[by Meredith Wiggins]
The pleasures of Shay Youngblood's Black Girl in Paris (2000) are many and vast, but one of the most prominent is the chance to follow along as main character Eden, a would-be writer, attempts to grapple with the literary legacy of James Baldwin, whose writing inspired her to move to Paris. The novel is rich with references to Baldwin and his body of work; he even appears briefly as a character, wordlessly blessing Eden's efforts as a writer.
It's clear that Baldwin's writing means as much to Youngblood as to her protagonist. Her choice of setting, her invocation of queer themes, her Baldwin-esque ruminations on art, sex, race, and home--all speak to a deep love that requires textual engagement to be fully explored.
Reading this novel got me interested in compiling a list of some other authors' major influences.
In a 2014 interview with The Rumpus, author Edwidge Danticat speaks enthusiastically of Jean Toomer's Cane, a book she says she loves for its "free, unruly"
quality--how "it takes genre and form and bends it and forces it into
the narrative he wants it to be." In the same essay, Danticat also praises Toni Morrison's Sula, which she calls "the godmother of every one of my books."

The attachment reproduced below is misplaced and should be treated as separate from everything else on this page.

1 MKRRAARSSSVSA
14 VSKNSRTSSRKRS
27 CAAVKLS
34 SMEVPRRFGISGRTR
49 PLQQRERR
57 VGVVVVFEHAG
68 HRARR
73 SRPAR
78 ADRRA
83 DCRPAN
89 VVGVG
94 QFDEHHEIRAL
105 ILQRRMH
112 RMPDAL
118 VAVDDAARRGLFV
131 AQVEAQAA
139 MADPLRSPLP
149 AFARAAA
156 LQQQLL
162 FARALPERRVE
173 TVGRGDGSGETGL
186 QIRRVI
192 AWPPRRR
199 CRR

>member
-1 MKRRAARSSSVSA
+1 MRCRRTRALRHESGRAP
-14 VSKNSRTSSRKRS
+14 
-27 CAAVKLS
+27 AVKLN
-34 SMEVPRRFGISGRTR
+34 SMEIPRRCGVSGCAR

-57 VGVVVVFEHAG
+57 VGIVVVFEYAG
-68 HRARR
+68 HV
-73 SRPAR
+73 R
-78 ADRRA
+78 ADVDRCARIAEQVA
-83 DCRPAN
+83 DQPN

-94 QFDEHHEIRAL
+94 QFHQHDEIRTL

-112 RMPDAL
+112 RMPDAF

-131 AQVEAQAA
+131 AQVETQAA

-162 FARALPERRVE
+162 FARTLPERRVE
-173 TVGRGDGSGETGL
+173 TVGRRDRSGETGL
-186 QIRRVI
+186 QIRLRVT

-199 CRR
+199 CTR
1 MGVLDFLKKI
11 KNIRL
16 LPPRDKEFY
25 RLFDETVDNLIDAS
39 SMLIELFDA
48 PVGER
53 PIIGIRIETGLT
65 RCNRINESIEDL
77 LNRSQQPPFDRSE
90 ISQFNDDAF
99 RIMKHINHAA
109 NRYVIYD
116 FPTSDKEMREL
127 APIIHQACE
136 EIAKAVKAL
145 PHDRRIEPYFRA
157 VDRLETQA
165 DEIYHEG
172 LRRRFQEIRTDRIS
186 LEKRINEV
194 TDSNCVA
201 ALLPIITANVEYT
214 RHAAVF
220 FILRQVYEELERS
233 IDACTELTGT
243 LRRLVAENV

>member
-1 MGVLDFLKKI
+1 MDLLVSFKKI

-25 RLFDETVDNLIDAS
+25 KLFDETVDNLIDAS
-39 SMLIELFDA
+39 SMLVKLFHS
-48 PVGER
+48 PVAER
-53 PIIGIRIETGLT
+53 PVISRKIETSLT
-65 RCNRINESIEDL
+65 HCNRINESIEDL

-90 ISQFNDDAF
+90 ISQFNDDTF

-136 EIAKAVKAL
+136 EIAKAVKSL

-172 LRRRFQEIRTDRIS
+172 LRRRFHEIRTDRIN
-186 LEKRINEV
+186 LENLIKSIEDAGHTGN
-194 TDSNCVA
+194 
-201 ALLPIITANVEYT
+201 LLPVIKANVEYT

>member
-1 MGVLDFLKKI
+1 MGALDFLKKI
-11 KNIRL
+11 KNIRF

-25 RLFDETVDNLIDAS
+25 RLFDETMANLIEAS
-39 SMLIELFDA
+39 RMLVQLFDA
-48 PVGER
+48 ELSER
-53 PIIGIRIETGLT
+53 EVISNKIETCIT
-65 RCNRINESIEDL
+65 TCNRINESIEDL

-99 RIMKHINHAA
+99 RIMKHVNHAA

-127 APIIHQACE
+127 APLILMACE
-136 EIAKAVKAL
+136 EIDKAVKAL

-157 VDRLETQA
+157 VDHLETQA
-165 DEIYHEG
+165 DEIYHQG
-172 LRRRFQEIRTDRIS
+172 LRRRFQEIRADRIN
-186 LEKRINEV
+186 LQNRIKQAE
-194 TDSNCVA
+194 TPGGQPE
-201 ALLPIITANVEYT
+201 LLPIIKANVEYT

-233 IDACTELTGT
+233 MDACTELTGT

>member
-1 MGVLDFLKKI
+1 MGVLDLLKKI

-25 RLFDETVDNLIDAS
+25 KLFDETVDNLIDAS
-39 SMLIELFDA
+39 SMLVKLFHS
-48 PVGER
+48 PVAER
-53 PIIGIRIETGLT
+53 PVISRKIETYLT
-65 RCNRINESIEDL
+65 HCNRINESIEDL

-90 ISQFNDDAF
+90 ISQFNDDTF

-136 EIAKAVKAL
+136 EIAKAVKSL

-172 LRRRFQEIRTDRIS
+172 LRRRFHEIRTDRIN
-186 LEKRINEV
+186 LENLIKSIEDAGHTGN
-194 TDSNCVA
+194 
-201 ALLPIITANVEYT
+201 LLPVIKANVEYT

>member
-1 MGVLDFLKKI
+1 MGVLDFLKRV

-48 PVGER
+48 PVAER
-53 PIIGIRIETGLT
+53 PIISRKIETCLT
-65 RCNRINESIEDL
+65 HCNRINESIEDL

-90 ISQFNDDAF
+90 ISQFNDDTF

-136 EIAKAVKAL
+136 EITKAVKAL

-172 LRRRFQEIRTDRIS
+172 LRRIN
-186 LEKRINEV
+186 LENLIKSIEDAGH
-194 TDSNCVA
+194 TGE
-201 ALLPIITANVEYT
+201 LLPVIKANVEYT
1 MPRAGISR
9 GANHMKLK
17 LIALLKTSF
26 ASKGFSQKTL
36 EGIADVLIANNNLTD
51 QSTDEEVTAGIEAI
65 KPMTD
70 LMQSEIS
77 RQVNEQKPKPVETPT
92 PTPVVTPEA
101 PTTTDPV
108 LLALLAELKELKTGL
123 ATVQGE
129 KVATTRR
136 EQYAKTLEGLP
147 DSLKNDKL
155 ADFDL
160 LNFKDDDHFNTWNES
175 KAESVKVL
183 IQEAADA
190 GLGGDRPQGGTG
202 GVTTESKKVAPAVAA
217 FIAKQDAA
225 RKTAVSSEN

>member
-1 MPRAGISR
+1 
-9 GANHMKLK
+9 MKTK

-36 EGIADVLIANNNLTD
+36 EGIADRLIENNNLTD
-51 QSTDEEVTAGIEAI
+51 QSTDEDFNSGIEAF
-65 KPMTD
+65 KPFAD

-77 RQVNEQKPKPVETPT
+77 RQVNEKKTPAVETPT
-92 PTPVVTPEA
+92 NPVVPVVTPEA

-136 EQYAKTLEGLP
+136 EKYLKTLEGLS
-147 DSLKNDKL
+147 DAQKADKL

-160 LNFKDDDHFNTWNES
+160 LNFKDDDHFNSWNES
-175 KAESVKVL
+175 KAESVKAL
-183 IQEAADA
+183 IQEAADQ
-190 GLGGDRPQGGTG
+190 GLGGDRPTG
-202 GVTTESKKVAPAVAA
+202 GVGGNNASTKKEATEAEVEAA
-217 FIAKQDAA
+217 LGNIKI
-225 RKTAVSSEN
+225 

Among Pulitzer Prize-winning author Junot Díaz's many influences was poet and memoirist Piri Thomas (check out the HBW Blog's recent post about him here). When Thomas died in 2011, Díaz told the Chicago Tribune
that Thomas's work had been instrumental in his own development as a
writer, particularly praising "[Thomas's] lyricism [and] his unadorned,
Another writer featured on the blog recently, Jamaica Kincaid, told an audience at Rice University that her habit of using "And" to begin sentences in her work comes from a childhood spent reading the Bible. Another childhood favorite, according to Kincaid, was the dictionary, which she recalls "read[ing]...the way people read Nancy Drew."